Susie Stephenson started hooking rugs when her mother put a hook in her hand and said, “Try this.” In a week she finished her first rug and started another. Now, she’s been hooking for more than a decade. She recently retired from teaching to hook and write full time.
Today Stephenson mainly hooks without relying on other designs and rules. She designs and hooks her own rugs and is not afraid to take chances on non-traditional fabrics or pulling the loops higher or lower to suit her image of the rug. She believes that, although rug hooking has been around for hundreds of years, today’s collectors will seek out unusual and artistic examples regardless of age.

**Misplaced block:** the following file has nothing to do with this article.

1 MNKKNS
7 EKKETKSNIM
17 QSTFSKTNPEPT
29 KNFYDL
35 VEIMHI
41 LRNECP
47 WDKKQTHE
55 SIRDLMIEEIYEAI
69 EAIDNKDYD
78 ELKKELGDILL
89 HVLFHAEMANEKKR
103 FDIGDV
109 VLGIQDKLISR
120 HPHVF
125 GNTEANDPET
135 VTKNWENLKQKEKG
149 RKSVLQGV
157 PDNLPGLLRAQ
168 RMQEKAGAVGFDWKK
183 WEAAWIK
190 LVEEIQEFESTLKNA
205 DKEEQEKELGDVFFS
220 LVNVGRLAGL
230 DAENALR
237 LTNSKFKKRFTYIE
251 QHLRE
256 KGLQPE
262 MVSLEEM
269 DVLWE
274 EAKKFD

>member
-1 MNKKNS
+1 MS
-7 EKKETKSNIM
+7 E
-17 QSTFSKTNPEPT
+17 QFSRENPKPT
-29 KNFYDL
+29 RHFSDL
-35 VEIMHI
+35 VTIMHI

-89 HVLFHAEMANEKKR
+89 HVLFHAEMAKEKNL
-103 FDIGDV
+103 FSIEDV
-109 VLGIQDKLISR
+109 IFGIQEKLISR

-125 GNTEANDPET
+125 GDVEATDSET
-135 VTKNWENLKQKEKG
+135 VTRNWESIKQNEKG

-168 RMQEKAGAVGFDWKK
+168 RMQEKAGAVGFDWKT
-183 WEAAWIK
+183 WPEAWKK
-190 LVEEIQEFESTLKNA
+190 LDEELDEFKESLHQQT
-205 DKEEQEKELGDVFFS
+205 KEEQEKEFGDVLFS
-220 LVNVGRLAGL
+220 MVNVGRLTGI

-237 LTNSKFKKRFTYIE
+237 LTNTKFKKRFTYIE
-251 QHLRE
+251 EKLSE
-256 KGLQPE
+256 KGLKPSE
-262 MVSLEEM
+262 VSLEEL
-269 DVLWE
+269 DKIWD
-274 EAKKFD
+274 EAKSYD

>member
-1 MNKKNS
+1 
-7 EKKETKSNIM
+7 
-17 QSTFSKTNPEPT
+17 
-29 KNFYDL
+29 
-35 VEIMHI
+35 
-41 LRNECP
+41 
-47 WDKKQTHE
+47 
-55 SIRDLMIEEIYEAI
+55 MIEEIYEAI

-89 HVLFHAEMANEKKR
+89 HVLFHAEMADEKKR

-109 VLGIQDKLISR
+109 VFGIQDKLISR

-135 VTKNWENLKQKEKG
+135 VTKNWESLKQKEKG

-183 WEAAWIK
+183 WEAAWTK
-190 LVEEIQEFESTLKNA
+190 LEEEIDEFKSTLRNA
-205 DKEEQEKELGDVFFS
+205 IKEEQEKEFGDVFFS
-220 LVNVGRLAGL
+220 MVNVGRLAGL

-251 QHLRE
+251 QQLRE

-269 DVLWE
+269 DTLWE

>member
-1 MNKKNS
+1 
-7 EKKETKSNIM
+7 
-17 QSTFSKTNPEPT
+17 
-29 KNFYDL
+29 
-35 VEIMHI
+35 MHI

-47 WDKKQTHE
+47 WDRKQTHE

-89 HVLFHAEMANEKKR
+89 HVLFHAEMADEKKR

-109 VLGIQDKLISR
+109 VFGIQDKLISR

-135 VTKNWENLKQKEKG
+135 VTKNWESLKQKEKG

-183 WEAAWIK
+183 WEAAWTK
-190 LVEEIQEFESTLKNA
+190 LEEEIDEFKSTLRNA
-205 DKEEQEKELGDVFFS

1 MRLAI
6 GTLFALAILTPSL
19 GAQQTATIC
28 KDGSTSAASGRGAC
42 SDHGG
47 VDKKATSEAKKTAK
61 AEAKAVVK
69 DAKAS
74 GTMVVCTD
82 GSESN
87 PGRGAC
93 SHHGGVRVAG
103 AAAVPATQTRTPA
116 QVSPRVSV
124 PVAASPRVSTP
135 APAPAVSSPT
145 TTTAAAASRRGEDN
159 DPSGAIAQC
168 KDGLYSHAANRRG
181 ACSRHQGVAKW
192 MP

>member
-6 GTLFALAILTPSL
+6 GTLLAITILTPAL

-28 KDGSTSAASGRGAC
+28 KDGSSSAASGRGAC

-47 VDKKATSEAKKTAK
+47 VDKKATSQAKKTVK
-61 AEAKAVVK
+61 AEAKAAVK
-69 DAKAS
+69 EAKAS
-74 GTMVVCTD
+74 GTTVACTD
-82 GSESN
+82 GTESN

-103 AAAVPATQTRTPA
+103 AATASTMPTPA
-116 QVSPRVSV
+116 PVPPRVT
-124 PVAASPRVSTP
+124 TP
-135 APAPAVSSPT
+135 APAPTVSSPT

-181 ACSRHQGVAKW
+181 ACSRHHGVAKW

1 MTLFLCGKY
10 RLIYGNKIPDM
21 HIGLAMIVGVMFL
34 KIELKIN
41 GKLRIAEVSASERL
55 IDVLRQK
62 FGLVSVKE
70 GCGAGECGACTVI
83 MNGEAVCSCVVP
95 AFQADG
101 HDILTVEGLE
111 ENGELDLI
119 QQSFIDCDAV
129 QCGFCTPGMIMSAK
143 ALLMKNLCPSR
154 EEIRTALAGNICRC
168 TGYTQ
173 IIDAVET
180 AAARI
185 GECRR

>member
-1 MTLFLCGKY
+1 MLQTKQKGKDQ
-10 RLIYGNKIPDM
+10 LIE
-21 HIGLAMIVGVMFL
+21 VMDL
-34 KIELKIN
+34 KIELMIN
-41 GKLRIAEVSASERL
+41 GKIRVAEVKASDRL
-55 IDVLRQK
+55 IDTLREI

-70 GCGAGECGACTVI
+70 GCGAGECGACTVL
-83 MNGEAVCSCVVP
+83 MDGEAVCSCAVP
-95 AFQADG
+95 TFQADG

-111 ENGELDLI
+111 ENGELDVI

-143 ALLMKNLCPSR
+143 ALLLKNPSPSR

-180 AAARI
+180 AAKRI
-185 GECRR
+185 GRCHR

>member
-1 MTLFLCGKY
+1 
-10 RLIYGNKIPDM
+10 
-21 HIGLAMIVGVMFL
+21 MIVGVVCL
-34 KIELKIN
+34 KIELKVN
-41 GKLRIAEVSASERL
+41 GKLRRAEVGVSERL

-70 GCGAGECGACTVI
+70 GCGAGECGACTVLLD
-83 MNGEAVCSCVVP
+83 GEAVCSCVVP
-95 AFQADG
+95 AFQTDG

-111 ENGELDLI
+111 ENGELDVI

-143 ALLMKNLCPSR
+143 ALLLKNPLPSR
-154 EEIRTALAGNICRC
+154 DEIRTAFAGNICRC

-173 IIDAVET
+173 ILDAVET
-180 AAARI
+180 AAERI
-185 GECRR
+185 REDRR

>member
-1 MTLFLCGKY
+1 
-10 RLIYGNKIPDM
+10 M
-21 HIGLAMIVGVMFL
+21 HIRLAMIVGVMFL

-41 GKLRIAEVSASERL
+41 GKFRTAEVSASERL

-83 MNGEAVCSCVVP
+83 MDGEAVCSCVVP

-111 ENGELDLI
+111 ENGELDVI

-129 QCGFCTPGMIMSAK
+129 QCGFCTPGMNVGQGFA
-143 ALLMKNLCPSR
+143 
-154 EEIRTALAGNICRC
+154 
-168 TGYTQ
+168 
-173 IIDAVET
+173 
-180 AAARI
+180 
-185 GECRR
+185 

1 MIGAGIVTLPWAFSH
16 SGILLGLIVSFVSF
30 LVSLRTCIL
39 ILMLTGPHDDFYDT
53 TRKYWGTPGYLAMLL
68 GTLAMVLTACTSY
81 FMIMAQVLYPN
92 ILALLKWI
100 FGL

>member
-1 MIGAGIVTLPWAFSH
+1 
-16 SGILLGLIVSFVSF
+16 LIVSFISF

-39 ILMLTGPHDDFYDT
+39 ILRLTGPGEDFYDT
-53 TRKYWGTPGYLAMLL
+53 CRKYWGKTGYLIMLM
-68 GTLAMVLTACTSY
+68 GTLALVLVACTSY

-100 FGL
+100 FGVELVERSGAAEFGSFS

Each of Stephenson’s designs tells a story—many about beloved animals and pets or the many houses she has lived in or dreams about. One of her favorites shows a large smiling fox in the middle of the rug with chickens in three corners and only a feather in the fourth corner. They have chickens at their farm and a neighborhood fox that occasionally stops by for a snack. She also hooks boats, water scenes, and mermaids, experimenting with colors and textures in the sky and getting the water to look like it’s moving. All of her wool is recycled from garments collected at second-hand shops or clothing discards given to her.
Stephenson recently started teaching classes on primitive rug hooking. She also has been involved in hook-ins around her home state of Maine and has spoken at the Maine State Museum during a “Hook In May.” She lives in Edgecomb with her husband, four children, and a variety of pets and animals.
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Early American Homes
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